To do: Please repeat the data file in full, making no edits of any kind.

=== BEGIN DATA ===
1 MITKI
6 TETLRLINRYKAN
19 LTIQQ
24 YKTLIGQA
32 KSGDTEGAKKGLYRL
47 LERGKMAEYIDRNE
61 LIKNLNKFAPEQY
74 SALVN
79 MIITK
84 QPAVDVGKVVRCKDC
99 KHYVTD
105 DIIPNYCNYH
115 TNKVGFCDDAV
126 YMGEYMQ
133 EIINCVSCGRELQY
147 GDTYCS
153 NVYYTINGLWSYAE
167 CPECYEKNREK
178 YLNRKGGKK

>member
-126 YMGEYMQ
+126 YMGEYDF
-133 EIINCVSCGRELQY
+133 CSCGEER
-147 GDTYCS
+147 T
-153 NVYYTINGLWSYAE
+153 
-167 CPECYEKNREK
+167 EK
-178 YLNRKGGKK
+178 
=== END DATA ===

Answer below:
1 MITKI
6 TETLRLINRYKAN
19 LTIQQ
24 YKTLIGQA
32 KSGDTEGAKKGLYRL
47 LERGKMAEYIDRNE
61 LIKNLNKFAPEQY
74 SALVN
79 MIITK
84 QPAVDVGKVVRCKDC
99 KHYVTD
105 DIIPNYCNYH
115 TNKVGFCDDAV
126 YMGEYMQ
133 EIINCVSCGRELQY
147 GDTYCS
153 NVYYTINGLWSYAE
167 CPECYEKNREK
178 YLNRKGGKK

>member
-126 YMGEYMQ
+126 YMGEYDF
-133 EIINCVSCGRELQY
+133 CSCGEER
-147 GDTYCS
+147 T
-153 NVYYTINGLWSYAE
+153 
-167 CPECYEKNREK
+167 EK
-178 YLNRKGGKK
+178 